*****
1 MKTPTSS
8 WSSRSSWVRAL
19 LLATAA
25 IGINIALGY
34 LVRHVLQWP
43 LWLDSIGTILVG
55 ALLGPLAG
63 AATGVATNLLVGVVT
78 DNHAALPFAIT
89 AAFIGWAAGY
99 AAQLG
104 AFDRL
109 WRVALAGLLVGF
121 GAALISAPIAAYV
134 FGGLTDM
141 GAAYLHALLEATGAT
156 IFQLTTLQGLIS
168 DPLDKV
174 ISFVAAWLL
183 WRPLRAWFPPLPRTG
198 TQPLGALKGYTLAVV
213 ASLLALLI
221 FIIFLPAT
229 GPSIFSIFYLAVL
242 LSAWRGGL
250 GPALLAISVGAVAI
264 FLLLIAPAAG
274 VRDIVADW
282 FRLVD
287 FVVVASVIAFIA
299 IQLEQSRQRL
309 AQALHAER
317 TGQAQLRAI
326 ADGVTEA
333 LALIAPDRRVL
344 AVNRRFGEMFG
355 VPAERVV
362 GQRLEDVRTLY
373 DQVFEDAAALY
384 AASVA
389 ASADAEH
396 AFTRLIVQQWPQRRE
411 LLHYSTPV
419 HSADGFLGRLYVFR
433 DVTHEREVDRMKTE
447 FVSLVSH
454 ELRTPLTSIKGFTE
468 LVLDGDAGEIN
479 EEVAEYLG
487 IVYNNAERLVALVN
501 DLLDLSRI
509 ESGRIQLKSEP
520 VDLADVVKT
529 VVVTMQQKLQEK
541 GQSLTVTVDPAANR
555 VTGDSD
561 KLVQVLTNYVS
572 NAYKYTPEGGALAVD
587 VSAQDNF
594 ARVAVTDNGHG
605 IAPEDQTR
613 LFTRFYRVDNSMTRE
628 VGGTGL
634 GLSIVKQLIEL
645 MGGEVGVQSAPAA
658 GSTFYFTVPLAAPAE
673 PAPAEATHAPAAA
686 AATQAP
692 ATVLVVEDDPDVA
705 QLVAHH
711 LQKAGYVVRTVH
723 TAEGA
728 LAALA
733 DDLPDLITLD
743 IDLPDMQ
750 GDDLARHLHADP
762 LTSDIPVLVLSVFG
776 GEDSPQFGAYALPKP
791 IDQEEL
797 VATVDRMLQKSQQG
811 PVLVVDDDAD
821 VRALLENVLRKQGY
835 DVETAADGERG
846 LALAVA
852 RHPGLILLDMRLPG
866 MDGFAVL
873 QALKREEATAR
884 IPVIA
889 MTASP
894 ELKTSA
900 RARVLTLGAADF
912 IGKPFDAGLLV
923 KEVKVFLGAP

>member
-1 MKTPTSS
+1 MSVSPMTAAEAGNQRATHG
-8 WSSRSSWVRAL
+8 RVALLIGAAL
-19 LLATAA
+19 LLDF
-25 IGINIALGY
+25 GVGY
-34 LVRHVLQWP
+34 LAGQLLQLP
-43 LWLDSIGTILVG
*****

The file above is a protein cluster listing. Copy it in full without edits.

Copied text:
1 MKTPTSS
8 WSSRSSWVRAL
19 LLATAA
25 IGINIALGY
34 LVRHVLQWP
43 LWLDSIGTILVG
55 ALLGPLAG
63 AATGVATNLLVGVVT
78 DNHAALPFAIT
89 AAFIGWAAGY
99 AAQLG
104 AFDRL
109 WRVALAGLLVGF
121 GAALISAPIAAYV
134 FGGLTDM
141 GAAYLHALLEATGAT
156 IFQLTTLQGLIS
168 DPLDKV
174 ISFVAAWLL
183 WRPLRAWFPPLPRTG
198 TQPLGALKGYTLAVV
213 ASLLALLI
221 FIIFLPAT
229 GPSIFSIFYLAVL
242 LSAWRGGL
250 GPALLAISVGAVAI
264 FLLLIAPAAG
274 VRDIVADW
282 FRLVD
287 FVVVASVIAFIA
299 IQLEQSRQRL
309 AQALHAER
317 TGQAQLRAI
326 ADGVTEA
333 LALIAPDRRVL
344 AVNRRFGEMFG
355 VPAERVV
362 GQRLEDVRTLY
373 DQVFEDAAALY
384 AASVA
389 ASADAEH
396 AFTRLIVQQWPQRRE
411 LLHYSTPV
419 HSADGFLGRLYVFR
433 DVTHEREVDRMKTE
447 FVSLVSH
454 ELRTPLTSIKGFTE
468 LVLDGDAGEIN
479 EEVAEYLG
487 IVYNNAERLVALVN
501 DLLDLSRI
509 ESGRIQLKSEP
520 VDLADVVKT
529 VVVTMQQKLQEK
541 GQSLTVTVDPAANR
555 VTGDSD
561 KLVQVLTNYVS
572 NAYKYTPEGGALAVD
587 VSAQDNF
594 ARVAVTDNGHG
605 IAPEDQTR
613 LFTRFYRVDNSMTRE
628 VGGTGL
634 GLSIVKQLIEL
645 MGGEVGVQSAPAA
658 GSTFYFTVPLAAPAE
673 PAPAEATHAPAAA
686 AATQAP
692 ATVLVVEDDPDVA
705 QLVAHH
711 LQKAGYVVRTVH
723 TAEGA
728 LAALA
733 DDLPDLITLD
743 IDLPDMQ
750 GDDLARHLHADP
762 LTSDIPVLVLSVFG
776 GEDSPQFGAYALPKP
791 IDQEEL
797 VATVDRMLQKSQQG
811 PVLVVDDDAD
821 VRALLENVLRKQGY
835 DVETAADGERG
846 LALAVA
852 RHPGLILLDMRLPG
866 MDGFAVL
873 QALKREEATAR
884 IPVIA
889 MTASP
894 ELKTSA
900 RARVLTLGAADF
912 IGKPFDAGLLV
923 KEVKVFLGAP

>member
-1 MKTPTSS
+1 MSVSPMTAAEAGNQRATHG
-8 WSSRSSWVRAL
+8 RVALLIGAAL
-19 LLATAA
+19 LLDF
-25 IGINIALGY
+25 GVGY
-34 LVRHVLQWP
+34 LAGQLLQLP
-43 LWLDSIGTILVG